When explaining your relationship with a nominee in a form, it’s useful to know what perspective you’re being asked about it from. This article will help you answer it, so you don’t have to be confused again.
What Does “Relationship With Nominee” Mean In Forms?
“Relationship with nominee” means that you must identify your relationship with the person you deemed a “nominee.” In any form, if you have to give a nominee, you must also state what your relationship is. This could be a blood relation or a friend relation, depending on the form.
This only applies to forms where nominees are required. For example, if you’re filling out an insurance form, you might be asked to specify the nominee.
If you choose your father as the nominee, you would then have to fill out “father” when asked “relationship with nominee.” It’s simple to fill in their exact relationship with you and not worry about anything else.
You should only ever fill out your relationship with someone else when you are asked for it in a form. There is never a reason to write what their relationship is to you. It all comes down to the perspective, which we’ll get to in the next section.
How Should I Fill Out Forms That Ask For “Relationship With Nominee”?
Of course, if you’re unsure how to answer the relationship field, you might need further guidance. The easiest way to remember how to answer it is to remember the perspective of the form.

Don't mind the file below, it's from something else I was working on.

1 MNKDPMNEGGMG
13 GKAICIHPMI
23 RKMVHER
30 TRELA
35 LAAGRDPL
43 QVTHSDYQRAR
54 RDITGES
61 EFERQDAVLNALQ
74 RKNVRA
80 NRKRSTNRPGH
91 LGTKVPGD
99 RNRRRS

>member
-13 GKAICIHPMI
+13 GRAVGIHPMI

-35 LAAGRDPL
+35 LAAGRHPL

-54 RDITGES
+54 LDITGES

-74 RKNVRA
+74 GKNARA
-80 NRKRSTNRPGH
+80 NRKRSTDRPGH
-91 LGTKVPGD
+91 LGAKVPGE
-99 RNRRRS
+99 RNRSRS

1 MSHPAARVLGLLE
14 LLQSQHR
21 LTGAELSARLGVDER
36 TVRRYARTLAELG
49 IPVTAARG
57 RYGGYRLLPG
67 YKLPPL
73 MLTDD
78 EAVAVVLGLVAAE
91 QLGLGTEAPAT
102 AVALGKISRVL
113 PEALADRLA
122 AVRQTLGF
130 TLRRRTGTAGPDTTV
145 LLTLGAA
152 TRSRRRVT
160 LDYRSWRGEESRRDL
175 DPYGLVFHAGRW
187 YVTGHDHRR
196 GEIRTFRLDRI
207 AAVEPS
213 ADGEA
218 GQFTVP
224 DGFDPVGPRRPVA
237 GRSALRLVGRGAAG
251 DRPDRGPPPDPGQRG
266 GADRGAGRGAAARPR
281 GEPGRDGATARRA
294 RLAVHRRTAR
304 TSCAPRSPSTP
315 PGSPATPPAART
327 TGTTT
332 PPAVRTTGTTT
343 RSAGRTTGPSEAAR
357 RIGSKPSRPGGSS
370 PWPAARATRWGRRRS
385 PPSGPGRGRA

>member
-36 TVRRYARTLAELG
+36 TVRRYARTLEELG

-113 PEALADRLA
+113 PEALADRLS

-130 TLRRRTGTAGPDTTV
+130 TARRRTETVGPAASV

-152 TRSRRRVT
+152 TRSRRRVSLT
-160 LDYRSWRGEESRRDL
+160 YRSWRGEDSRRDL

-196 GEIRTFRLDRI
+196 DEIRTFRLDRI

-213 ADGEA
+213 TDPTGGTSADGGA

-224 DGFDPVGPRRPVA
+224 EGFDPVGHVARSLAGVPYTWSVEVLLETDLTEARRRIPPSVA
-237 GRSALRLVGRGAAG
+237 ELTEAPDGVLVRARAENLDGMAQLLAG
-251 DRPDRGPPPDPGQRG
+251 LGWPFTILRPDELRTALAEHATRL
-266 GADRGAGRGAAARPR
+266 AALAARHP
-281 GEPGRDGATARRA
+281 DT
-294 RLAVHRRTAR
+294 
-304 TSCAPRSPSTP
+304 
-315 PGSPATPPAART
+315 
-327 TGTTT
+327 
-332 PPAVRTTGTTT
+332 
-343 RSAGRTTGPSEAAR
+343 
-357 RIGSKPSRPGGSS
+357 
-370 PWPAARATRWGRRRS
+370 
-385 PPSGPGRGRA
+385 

All forms are written from the perspective of the policyholder. Therefore, when they ask “relationship with nominee,” they are asking for your relationship with the nominee you have put forward.
So, if you have answered that your mother is your nominee, then “mother” should be the relationship you fill in. Likewise, if the nominee is your son, then a simple “son” answer would suffice.
Once you understand the perspective, these forms get much easier to fill in correctly. Remember, it’s always your relationship with someone else rather than your relationship with you.
Many people get confused and think that if they write their son’s name, they should write “father” as the relationship. Unfortunately, this is using the perspective the wrong way round, and “son” would be the more appropriate choice.
Just imagine that the form is talking to you specifically. It wants to know about your relationship with the nominee. Once you understand that, you’ll have a much easier time figuring out how to write in these fields.
Does “Relationship With Guardian” And “Relationship With Nominee” Mean The Same?
Sometimes, you will get more specific questions. “Relationship with guardian” is one such thing that comes up.
“Relationship with guardian” and “relationship with nominee” mean the same. However, “guardian” is much more specific than “nominee,” and it usually works best when you’ve already named somebody as your guardian.
Most forms don’t use “relationship with guardian” because it takes for granted the answer of the field. For example, if you wrote your son’s name, it’s clear that your son is not your guardian, and therefore the field would be irrelevant.